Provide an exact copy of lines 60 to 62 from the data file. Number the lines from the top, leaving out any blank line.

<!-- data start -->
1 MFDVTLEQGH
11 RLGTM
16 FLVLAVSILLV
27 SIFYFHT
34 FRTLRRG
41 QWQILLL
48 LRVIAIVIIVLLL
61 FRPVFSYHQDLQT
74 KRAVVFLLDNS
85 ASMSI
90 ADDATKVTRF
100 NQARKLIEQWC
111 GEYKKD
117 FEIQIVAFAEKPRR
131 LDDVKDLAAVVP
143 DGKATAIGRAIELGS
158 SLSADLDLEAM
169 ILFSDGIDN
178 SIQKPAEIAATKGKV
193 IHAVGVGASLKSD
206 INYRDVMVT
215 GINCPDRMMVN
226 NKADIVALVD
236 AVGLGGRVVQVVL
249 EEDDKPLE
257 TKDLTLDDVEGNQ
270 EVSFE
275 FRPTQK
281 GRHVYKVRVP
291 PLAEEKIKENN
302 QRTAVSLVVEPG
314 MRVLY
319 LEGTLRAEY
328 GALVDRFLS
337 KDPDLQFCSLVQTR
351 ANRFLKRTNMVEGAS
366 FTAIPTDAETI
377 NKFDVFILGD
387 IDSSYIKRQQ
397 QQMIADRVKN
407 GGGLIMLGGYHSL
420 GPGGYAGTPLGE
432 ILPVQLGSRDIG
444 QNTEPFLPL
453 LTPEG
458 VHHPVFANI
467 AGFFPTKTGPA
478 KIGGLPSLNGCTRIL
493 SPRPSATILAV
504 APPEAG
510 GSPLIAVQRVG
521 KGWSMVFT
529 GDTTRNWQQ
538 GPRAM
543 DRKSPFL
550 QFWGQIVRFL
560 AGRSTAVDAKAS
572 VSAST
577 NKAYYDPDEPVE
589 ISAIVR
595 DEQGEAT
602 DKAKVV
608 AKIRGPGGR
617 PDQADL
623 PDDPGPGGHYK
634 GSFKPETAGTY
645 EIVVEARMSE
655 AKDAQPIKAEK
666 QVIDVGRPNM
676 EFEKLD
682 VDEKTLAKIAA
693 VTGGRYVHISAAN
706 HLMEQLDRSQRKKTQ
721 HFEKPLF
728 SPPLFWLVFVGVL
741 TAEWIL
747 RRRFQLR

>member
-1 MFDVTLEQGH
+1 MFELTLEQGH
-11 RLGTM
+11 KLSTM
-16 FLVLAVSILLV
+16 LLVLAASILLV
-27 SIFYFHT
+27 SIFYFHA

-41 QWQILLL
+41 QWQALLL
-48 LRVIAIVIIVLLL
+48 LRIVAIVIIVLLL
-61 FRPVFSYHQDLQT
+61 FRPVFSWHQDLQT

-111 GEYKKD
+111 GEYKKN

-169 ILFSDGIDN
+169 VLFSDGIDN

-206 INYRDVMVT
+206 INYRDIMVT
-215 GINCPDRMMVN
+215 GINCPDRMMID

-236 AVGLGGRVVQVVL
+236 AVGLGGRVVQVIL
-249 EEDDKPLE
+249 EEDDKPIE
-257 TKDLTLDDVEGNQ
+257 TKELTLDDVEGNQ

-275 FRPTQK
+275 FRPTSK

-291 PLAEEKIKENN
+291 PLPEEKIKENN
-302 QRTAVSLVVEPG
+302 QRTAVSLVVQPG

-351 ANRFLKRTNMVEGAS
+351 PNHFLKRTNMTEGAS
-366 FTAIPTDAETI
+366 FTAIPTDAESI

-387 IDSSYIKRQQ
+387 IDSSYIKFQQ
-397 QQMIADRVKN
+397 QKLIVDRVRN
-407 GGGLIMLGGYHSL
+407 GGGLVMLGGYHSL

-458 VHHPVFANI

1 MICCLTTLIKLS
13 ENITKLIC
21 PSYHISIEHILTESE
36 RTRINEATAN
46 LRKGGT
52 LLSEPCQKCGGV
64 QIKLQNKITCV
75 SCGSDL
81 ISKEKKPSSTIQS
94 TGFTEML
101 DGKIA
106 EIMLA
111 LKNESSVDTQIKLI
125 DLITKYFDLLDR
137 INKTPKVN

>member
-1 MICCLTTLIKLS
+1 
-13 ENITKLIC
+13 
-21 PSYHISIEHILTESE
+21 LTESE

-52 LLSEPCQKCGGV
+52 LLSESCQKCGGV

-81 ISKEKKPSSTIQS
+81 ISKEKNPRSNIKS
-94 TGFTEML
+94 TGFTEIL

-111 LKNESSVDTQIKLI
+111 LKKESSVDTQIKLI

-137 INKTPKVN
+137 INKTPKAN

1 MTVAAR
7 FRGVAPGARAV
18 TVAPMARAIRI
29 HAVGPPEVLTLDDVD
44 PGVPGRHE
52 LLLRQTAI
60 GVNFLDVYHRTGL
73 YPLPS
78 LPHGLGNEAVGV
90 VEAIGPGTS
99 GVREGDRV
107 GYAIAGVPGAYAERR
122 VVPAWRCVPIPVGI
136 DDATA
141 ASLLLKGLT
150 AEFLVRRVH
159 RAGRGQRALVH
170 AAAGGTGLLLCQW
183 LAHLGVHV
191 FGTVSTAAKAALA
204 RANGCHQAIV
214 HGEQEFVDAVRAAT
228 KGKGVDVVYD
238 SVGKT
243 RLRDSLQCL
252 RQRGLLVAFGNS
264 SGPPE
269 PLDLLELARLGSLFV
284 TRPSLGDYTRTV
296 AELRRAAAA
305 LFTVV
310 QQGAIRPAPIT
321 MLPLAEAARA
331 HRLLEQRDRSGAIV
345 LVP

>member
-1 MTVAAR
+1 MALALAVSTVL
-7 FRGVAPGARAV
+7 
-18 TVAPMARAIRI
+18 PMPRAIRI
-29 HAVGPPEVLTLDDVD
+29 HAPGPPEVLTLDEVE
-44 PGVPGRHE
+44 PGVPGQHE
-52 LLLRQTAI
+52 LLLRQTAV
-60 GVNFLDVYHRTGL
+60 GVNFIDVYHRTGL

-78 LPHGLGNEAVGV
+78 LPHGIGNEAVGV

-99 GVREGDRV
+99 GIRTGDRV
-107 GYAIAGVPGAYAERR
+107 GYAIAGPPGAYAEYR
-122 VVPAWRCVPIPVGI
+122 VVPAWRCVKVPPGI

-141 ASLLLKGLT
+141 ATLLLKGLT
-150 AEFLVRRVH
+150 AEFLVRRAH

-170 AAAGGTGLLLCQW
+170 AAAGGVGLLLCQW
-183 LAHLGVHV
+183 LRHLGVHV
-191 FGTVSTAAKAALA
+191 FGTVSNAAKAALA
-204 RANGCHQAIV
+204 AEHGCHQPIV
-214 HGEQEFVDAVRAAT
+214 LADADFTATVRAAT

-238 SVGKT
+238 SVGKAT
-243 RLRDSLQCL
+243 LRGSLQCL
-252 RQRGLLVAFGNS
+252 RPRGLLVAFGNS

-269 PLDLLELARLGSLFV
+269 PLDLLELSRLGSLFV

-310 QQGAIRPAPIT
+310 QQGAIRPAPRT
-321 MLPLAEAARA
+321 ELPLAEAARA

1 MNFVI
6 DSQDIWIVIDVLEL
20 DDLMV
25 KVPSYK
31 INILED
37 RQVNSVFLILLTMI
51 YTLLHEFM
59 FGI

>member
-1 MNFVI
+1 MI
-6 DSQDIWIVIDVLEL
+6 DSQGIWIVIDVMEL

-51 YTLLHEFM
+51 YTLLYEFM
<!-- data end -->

589 ISAIVR
595 DEQGEAT
602 DKAKVV